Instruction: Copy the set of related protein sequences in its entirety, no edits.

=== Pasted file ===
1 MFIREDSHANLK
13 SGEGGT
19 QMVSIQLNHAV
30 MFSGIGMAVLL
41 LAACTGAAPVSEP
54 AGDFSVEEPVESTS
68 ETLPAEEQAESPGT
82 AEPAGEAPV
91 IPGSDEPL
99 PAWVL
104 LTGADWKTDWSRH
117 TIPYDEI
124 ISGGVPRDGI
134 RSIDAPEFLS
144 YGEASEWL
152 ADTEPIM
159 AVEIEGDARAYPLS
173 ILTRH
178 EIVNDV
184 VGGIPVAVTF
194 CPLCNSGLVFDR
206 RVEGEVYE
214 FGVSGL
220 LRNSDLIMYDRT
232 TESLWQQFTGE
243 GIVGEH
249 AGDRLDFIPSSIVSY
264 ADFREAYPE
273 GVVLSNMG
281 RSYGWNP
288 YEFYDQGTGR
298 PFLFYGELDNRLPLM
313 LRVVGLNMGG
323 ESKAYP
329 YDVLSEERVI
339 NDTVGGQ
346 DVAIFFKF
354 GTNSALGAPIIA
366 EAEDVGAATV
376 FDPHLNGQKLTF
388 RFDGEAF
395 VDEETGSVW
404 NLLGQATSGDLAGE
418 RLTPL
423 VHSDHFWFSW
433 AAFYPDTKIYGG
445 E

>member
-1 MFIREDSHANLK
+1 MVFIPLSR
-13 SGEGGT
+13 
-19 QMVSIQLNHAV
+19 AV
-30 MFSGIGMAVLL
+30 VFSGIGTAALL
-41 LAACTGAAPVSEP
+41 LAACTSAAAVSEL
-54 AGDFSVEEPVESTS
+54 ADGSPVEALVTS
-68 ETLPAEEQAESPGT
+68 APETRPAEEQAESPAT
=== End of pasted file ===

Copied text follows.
1 MFIREDSHANLK
13 SGEGGT
19 QMVSIQLNHAV
30 MFSGIGMAVLL
41 LAACTGAAPVSEP
54 AGDFSVEEPVESTS
68 ETLPAEEQAESPGT
82 AEPAGEAPV
91 IPGSDEPL
99 PAWVL
104 LTGADWKTDWSRH
117 TIPYDEI
124 ISGGVPRDGI
134 RSIDAPEFLS
144 YGEASEWL
152 ADTEPIM
159 AVEIEGDARAYPLS
173 ILTRH
178 EIVNDV
184 VGGIPVAVTF
194 CPLCNSGLVFDR
206 RVEGEVYE
214 FGVSGL
220 LRNSDLIMYDRT
232 TESLWQQFTGE
243 GIVGEH
249 AGDRLDFIPSSIVSY
264 ADFREAYPE
273 GVVLSNMG
281 RSYGWNP
288 YEFYDQGTGR
298 PFLFYGELDNRLPLM
313 LRVVGLNMGG
323 ESKAYP
329 YDVLSEERVI
339 NDTVGGQ
346 DVAIFFKF
354 GTNSALGAPIIA
366 EAEDVGAATV
376 FDPHLNGQKLTF
388 RFDGEAF
395 VDEETGSVW
404 NLLGQATSGDLAGE
418 RLTPL
423 VHSDHFWFSW
433 AAFYPDTKIYGG
445 E

>member
-1 MFIREDSHANLK
+1 MVFIPLSR
-13 SGEGGT
+13 
-19 QMVSIQLNHAV
+19 AV
-30 MFSGIGMAVLL
+30 VFSGIGTAALL
-41 LAACTGAAPVSEP
+41 LAACTSAAAVSEL
-54 AGDFSVEEPVESTS
+54 ADGSPVEALVTS
-68 ETLPAEEQAESPGT
+68 APETRPAEEQAESPAT